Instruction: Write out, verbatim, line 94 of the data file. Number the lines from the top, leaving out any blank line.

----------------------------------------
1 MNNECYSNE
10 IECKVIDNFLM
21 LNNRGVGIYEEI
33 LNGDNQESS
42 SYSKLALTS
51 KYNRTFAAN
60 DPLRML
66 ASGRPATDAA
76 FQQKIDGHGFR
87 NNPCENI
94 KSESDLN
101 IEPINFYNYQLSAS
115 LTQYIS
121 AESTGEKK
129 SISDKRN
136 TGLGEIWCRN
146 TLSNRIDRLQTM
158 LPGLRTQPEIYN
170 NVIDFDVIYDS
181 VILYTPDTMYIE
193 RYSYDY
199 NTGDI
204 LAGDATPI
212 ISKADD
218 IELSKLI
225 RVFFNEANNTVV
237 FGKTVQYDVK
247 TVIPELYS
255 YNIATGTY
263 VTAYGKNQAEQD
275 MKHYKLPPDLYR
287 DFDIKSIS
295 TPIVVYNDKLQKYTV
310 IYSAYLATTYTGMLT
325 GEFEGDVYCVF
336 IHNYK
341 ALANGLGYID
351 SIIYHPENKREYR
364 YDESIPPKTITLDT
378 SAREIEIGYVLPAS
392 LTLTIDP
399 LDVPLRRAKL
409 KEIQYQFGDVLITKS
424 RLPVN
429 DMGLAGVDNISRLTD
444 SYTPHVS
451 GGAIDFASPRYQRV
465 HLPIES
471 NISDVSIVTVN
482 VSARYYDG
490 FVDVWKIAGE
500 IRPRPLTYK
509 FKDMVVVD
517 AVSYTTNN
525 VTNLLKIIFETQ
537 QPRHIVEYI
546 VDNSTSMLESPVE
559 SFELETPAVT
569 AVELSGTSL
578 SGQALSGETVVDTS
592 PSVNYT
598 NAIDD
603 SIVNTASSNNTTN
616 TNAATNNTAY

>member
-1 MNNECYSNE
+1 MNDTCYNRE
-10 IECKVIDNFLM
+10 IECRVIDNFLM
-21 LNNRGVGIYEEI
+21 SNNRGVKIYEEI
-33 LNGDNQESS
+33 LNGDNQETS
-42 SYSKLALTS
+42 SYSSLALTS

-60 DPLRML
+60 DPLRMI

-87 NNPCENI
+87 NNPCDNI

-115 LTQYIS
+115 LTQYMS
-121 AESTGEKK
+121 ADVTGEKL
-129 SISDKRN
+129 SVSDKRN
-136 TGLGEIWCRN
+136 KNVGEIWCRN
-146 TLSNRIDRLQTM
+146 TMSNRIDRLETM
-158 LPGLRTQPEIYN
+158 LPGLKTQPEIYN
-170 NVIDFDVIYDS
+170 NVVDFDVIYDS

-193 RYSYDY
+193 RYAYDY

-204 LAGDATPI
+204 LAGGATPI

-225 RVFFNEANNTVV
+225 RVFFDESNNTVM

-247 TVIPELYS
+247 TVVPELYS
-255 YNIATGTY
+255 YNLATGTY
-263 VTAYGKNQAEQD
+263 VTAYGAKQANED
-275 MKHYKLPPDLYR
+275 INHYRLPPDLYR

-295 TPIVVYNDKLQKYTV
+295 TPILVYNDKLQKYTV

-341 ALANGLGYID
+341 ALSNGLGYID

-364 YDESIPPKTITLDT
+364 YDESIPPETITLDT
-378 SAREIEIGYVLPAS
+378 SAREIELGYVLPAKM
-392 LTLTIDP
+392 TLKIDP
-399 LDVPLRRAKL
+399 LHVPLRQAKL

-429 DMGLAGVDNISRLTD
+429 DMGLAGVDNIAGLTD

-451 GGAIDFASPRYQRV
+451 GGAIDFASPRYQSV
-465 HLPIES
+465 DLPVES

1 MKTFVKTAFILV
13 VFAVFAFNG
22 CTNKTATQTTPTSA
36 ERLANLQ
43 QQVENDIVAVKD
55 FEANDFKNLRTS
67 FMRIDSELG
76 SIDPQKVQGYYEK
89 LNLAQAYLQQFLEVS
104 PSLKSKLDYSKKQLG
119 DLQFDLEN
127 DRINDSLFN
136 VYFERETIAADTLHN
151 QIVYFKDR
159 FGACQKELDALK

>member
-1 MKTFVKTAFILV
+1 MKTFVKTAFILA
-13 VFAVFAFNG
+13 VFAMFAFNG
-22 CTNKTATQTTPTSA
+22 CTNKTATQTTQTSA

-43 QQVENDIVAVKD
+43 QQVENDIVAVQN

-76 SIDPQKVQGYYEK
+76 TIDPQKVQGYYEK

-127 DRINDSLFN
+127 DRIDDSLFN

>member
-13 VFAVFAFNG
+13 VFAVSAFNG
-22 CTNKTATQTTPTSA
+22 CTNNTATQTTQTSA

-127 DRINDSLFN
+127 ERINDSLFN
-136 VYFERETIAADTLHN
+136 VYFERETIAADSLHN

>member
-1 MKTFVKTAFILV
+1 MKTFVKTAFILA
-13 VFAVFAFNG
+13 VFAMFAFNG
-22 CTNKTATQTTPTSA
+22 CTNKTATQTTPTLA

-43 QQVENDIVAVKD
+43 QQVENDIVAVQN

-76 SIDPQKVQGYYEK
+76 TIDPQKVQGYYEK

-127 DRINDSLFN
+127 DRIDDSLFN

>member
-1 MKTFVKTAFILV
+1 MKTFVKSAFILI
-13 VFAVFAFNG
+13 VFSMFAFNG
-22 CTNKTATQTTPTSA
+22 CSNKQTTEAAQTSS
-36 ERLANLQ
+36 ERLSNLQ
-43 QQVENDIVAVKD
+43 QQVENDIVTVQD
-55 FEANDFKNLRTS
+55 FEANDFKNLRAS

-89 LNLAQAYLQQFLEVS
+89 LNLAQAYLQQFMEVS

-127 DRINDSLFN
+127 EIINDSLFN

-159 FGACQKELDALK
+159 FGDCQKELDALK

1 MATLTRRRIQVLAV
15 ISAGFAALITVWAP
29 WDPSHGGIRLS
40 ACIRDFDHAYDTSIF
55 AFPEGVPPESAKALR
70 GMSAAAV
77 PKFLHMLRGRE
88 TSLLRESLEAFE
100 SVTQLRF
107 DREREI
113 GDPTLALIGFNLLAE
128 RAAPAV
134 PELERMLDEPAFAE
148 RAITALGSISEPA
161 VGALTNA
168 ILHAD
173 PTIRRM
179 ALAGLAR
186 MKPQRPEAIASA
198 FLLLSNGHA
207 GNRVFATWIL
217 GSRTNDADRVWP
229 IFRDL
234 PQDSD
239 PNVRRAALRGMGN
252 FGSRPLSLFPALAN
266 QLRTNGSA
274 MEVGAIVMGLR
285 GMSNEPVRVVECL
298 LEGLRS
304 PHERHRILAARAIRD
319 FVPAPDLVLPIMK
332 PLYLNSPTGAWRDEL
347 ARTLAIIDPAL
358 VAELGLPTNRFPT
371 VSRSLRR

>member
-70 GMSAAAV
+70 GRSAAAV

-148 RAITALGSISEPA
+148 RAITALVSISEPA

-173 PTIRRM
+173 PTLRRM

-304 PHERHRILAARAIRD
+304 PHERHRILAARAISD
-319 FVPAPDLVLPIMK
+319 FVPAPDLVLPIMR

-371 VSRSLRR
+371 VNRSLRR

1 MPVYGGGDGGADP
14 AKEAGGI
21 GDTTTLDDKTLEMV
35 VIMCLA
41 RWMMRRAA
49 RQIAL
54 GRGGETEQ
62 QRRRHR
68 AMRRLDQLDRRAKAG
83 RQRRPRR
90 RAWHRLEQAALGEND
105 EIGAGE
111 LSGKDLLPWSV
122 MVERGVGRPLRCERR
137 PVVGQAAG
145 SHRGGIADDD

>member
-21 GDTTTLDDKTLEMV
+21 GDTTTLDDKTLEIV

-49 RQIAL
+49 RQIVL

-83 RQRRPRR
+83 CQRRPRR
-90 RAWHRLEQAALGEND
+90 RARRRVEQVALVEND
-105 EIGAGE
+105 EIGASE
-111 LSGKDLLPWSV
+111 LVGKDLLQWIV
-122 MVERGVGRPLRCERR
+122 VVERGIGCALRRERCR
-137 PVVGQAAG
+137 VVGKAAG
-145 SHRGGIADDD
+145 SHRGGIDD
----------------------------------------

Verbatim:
-193 RYSYDY